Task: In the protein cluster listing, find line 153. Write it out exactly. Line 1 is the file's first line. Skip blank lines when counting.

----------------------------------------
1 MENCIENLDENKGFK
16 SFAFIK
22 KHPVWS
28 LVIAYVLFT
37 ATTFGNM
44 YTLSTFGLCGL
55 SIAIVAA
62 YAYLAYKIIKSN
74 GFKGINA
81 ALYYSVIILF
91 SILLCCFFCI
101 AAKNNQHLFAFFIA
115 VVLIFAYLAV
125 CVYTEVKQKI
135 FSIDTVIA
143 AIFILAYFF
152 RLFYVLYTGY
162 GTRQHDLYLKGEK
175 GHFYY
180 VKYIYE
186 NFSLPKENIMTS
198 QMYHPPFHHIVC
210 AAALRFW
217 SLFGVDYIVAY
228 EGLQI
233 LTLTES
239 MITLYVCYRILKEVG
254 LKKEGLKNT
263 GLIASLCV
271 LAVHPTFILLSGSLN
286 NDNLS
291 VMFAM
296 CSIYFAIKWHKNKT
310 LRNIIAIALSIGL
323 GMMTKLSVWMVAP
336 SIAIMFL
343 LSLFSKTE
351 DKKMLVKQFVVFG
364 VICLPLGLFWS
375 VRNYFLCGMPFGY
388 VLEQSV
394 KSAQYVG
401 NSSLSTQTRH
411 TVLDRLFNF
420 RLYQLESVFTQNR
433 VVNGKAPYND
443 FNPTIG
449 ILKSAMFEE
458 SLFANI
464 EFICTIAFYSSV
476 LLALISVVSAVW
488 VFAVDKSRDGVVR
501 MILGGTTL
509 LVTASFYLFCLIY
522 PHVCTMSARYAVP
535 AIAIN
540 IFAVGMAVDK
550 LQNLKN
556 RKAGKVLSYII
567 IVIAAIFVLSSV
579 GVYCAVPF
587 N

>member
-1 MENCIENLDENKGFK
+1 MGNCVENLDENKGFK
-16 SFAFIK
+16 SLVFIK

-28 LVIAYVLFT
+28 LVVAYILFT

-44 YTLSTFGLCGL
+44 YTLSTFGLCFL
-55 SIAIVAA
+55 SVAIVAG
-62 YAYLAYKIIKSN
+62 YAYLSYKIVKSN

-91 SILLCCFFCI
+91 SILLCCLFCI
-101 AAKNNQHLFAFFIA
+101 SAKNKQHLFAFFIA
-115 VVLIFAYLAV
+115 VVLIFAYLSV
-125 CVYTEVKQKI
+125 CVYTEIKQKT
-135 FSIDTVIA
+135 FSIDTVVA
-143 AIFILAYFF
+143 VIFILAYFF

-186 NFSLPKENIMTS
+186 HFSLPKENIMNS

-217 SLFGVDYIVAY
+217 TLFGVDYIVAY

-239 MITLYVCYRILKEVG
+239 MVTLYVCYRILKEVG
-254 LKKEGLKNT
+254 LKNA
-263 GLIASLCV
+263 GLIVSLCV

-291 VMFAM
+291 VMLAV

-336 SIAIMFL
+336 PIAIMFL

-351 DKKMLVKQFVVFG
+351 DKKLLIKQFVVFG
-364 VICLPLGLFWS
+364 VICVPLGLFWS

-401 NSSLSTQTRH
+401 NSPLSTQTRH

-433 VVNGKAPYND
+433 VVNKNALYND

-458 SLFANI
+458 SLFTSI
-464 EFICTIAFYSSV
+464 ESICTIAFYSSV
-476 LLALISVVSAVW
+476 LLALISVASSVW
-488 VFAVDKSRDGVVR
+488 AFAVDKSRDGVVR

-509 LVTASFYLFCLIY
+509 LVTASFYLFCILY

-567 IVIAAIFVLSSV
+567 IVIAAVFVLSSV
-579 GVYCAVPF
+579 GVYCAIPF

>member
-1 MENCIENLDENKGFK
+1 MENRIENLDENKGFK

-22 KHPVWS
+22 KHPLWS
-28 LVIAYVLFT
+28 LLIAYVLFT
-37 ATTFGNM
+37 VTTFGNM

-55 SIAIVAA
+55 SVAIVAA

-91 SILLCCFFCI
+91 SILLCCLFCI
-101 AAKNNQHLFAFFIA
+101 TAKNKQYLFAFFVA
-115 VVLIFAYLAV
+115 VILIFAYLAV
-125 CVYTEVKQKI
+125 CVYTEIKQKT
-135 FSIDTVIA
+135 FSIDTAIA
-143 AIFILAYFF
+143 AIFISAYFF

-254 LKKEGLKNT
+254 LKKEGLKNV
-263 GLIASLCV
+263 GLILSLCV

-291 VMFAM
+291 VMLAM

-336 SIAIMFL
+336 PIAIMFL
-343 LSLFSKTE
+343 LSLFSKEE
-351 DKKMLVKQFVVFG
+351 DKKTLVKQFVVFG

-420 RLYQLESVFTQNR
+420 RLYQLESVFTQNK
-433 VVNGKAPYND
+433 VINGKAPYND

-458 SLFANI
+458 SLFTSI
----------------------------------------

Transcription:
-336 SIAIMFL